The last sentence of the Easter Sunday Gospel reads, "For they did not yet understand the Scripture that he had to rise from the dead." St. John's insight gives us clear evidence that the resurrection of Christ confounded the Apostles. Like the Apostles, we ask, "What does the resurrection really mean? What did the Apostles see in the empty tomb and why should it gives us new hope in life beyond death?"
In the Gospel account, we observe that while Mary Magdalene was the first to arrive at the tomb, it was Peter and John who were the first to examine the evidence that Christ had been resurrected. St. John devotes painstaking detail regarding the status of the burial cloths and the cloth that covered Our Lord's head in the tomb. The original Greek text reveals much more about the status of the burial cloths than our English translation.
In Greek, the words used to describe the condition of the burial cloths suggest that the linens were deflated or flattened, not pushed aside like a person does to their blanket and comforter when they wake-up in the morning. The Greek version of the text suggests that Our Lord passed through the linens. Our Lord's ability to pass through solid objects would be confirmed on Easter Sunday night when He would pass through the locked doors of the upper room.
We also read that the cloth that covered Our Lord's head was rolled up in a separate place, apart from the burial cloth. In Greek, the head covering's condition suggests that Our Lord's body was not stolen, because ointment-laden linens stuck to the head would have been difficult to remove and thieves would not have taken the time to care for the status of the facial cloth in this way. This head cloth, known as the sudarium, is kept in the Cathedral of San Salvador in Spain. As early as the fifth century, Nonnus of Panopolis wrote that the sudarium was always tied in a knot at the top when placed on the deceased. When a body carried for burial arrived at the tomb, the sudarium was removed and the shroud was used to cover the head. This knot would have given the sudarium a twisted or rolled-up appearance, just as St. John records.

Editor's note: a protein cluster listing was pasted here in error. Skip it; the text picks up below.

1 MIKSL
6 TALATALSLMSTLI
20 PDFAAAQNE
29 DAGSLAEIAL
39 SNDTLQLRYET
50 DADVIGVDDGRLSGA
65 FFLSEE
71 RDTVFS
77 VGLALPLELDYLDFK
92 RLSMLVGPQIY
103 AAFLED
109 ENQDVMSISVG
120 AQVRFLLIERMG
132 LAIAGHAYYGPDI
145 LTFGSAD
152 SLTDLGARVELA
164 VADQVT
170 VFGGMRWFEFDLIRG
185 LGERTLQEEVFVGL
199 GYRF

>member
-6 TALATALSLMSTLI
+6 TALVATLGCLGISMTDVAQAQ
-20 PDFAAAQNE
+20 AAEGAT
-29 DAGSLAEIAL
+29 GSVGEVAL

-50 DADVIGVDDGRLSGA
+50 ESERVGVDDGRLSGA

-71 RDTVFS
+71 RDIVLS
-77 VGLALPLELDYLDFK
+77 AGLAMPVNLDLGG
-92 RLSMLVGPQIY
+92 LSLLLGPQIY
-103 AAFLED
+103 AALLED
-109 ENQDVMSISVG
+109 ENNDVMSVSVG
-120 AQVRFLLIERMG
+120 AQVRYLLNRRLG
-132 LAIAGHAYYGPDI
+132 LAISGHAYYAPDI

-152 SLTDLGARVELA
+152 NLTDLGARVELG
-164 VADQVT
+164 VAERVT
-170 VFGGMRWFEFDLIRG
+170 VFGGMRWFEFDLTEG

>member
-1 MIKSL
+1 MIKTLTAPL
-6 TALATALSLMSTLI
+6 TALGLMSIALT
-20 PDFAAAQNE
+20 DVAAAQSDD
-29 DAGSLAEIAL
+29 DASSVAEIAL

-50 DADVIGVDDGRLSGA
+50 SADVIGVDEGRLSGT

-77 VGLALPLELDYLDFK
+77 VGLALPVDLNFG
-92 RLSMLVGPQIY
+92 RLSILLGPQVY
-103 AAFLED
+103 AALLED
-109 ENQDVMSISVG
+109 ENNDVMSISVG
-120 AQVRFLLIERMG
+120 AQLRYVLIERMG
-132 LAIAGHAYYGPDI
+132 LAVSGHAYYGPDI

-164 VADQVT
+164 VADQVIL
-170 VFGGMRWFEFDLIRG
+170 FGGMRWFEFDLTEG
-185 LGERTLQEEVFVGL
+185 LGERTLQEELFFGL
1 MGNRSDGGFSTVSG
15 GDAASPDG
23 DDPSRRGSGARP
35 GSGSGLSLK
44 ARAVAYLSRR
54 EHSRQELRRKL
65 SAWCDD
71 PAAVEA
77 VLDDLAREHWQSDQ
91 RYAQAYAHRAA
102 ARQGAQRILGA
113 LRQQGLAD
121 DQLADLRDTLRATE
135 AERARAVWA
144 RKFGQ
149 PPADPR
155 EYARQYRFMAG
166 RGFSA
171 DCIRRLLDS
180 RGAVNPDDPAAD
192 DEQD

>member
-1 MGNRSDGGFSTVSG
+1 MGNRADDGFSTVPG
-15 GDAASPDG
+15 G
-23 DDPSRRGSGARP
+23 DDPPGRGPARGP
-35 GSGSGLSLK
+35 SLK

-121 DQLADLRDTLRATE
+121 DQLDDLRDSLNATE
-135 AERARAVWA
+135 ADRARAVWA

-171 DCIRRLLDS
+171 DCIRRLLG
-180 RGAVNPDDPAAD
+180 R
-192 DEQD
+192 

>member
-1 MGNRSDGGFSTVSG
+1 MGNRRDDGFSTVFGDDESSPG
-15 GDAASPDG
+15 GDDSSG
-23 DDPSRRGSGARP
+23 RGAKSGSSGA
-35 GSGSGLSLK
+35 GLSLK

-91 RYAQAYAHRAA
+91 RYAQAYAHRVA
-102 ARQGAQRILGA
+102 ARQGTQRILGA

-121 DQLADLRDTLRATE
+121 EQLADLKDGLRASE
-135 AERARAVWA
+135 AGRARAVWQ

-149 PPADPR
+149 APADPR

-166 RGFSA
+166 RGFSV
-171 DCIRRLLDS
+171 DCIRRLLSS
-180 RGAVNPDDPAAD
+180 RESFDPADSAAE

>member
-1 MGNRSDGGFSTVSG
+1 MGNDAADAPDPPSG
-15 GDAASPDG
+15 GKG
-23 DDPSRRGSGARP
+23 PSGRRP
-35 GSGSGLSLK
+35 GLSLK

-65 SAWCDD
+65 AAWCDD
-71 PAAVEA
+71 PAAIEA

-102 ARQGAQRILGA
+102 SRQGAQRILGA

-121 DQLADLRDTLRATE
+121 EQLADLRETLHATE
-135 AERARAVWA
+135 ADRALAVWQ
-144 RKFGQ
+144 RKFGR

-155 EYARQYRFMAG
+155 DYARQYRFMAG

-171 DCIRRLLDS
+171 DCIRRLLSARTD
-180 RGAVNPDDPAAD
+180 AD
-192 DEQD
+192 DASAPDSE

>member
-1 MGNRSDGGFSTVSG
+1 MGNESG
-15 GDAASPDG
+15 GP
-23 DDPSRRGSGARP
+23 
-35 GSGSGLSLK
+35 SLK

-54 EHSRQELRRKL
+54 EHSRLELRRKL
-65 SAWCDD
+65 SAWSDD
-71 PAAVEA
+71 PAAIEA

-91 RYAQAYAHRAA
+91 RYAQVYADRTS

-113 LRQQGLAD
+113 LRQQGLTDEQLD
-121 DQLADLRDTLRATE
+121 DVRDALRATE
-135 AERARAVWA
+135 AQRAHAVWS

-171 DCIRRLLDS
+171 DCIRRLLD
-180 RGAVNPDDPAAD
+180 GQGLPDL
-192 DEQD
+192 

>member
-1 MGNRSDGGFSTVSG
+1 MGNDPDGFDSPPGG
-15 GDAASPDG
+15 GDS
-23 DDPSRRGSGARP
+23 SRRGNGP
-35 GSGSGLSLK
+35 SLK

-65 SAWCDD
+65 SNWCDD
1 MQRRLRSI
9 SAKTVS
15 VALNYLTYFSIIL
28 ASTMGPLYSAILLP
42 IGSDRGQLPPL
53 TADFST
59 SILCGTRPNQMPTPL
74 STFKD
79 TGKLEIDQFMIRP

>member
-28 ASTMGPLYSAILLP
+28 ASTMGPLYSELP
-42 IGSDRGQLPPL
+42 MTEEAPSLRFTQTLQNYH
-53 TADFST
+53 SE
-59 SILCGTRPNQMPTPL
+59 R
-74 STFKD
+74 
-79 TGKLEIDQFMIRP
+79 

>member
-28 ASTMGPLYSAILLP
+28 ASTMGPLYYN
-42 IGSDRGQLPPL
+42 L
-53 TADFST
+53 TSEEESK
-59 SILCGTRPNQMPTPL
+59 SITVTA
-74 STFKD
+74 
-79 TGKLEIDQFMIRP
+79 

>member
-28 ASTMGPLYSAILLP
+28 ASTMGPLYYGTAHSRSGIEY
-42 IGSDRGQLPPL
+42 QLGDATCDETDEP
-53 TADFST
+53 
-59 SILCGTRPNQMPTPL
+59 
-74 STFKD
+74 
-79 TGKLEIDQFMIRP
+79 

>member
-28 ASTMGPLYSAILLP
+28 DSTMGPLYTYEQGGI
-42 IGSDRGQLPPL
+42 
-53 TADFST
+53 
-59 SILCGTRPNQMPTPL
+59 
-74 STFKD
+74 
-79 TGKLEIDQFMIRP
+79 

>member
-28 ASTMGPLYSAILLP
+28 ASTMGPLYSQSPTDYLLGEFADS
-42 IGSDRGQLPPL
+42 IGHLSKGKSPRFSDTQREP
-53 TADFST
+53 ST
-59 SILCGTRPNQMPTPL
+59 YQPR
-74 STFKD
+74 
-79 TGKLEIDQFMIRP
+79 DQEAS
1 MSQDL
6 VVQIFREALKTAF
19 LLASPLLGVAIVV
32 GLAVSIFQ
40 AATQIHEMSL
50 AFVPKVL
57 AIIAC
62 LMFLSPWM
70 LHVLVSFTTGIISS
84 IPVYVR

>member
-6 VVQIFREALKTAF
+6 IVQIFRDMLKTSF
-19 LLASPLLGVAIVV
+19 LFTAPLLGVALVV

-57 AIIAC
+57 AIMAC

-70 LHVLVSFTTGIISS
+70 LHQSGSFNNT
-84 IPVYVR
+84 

The condition of the burial cloths and the cloth that covered Our Lord's head made a lasting impression on St. John. Their status suggests that the resurrection transcends all the laws of nature such that Our Lord passed right through the burial cloths — the shroud. Thus, the resurrection is not the same phenomenon as that which Lazarus experienced when he was raised from the dead.
Unlike the resurrected Christ, who would never die again, Lazarus would surely experience death a second time. Unlike the resurrected Christ who passed through the linen burial cloths, Lazarus would have to be unbound of his bandages.
The resurrection introduces us into an entirely new dimension of existence. A resurrected body is a glorified body, capable of passing through walls and doors; not subject to disease or death; a body that enjoys a certain glow and total perfection. In this single event of the resurrection, Christ's human body and human soul are reunited. And so, we believe that at the final judgment, cemeteries will be very busy places because every human body will be reconstituted in a glorified state and rejoined to the soul that once animated it to either enjoy the eternal bliss of heaven or the eternal fires of hell.
While we have evidence of an empty tomb and eye-witnesses, the resurrection is still a matter of faith for it reveals a level of existence well beyond ordinary human comprehension. The gift of faith is needed in order to penetrate this mystery. Its promise gives us renewed hope in eternal beatitude and life in the world to come. Let us entrust ourselves to the Resurrected One, who has conquered sin and death itself.